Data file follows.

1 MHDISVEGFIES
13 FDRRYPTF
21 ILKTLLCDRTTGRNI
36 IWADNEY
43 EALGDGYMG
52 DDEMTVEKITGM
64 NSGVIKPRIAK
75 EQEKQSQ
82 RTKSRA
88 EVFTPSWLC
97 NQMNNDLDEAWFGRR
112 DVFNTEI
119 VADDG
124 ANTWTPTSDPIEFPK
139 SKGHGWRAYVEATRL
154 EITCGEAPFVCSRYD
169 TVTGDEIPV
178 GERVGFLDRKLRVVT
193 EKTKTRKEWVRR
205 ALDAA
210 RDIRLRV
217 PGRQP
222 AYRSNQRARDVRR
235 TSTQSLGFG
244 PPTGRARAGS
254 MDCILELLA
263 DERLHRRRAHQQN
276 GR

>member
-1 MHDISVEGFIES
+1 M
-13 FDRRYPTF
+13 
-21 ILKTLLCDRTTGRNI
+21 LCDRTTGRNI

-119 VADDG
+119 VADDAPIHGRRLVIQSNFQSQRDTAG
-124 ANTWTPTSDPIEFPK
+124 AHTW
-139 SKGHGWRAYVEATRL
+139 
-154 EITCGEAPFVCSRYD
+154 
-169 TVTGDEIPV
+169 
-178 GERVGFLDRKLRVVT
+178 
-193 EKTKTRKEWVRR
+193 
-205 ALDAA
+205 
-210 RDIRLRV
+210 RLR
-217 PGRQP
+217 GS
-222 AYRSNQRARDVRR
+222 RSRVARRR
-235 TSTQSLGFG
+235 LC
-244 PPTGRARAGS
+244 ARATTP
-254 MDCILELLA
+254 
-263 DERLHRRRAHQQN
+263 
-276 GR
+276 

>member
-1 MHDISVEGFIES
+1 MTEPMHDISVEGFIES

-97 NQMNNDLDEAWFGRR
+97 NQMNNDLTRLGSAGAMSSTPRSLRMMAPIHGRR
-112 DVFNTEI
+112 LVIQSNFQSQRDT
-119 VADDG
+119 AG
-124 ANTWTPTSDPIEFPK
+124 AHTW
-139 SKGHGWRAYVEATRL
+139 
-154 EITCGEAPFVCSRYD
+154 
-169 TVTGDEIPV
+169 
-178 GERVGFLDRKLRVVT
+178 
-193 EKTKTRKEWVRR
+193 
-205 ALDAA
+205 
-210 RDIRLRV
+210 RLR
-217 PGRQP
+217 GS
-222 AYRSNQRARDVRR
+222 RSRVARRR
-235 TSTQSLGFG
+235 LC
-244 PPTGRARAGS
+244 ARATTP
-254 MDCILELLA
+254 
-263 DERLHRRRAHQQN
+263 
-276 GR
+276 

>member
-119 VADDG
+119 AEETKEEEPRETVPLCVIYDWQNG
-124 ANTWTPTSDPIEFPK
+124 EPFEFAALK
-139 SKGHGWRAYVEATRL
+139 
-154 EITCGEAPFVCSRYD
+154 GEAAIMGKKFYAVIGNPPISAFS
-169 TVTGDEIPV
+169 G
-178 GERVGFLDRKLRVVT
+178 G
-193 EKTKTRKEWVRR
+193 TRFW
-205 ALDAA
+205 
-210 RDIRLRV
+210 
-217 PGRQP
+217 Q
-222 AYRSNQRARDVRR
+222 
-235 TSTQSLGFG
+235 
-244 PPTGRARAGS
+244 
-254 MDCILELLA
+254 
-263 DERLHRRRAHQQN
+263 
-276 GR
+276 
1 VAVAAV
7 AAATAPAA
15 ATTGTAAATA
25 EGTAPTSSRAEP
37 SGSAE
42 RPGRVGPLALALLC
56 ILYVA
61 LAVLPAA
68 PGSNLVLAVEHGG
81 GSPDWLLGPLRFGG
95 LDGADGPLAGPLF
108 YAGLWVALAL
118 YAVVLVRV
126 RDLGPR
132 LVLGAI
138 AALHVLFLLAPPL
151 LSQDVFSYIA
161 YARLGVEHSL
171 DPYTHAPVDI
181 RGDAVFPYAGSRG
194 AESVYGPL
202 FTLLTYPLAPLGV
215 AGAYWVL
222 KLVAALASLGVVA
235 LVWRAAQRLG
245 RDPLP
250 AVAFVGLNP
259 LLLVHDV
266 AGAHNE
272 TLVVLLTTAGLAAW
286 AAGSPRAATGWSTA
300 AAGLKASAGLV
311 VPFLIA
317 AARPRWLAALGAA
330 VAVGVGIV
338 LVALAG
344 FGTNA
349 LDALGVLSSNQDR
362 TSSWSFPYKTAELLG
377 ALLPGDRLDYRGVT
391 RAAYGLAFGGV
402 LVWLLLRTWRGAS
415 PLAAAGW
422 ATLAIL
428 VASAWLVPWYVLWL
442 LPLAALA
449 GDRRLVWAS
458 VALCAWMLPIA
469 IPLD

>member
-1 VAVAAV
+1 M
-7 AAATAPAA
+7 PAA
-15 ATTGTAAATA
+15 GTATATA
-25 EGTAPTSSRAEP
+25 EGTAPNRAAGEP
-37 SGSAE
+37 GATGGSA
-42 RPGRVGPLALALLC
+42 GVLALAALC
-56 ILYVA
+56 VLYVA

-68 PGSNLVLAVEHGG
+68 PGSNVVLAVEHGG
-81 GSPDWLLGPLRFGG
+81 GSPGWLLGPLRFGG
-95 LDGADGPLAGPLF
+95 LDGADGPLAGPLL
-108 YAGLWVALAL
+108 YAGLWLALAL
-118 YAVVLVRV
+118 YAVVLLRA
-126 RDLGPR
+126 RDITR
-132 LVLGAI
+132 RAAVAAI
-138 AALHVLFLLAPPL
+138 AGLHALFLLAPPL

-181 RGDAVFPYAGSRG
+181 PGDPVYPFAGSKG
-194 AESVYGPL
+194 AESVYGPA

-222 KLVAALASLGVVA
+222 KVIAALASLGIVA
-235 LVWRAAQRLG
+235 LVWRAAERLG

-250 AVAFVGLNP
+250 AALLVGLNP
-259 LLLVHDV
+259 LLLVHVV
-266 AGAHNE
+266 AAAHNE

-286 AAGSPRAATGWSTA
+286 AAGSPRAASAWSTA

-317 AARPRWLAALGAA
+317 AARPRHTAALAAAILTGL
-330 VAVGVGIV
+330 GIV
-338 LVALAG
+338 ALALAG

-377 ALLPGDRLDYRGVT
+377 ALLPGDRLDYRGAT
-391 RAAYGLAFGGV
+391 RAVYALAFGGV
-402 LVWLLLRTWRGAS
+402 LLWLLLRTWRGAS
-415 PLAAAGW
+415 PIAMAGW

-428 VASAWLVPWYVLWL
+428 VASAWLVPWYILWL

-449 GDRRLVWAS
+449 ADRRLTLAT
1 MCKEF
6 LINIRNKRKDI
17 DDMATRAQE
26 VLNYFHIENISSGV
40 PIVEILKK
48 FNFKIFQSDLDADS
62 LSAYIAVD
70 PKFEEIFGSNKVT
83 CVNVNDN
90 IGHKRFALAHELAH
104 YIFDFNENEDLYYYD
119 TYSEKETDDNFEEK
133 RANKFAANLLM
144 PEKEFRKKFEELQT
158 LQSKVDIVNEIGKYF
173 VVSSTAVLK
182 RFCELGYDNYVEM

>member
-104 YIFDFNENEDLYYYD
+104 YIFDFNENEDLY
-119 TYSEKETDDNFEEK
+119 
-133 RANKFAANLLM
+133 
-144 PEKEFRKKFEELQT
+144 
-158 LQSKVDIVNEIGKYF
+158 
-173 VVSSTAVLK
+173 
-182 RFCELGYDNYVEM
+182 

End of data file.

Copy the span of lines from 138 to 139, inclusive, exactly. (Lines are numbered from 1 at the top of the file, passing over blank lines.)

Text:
-276 GR
+276 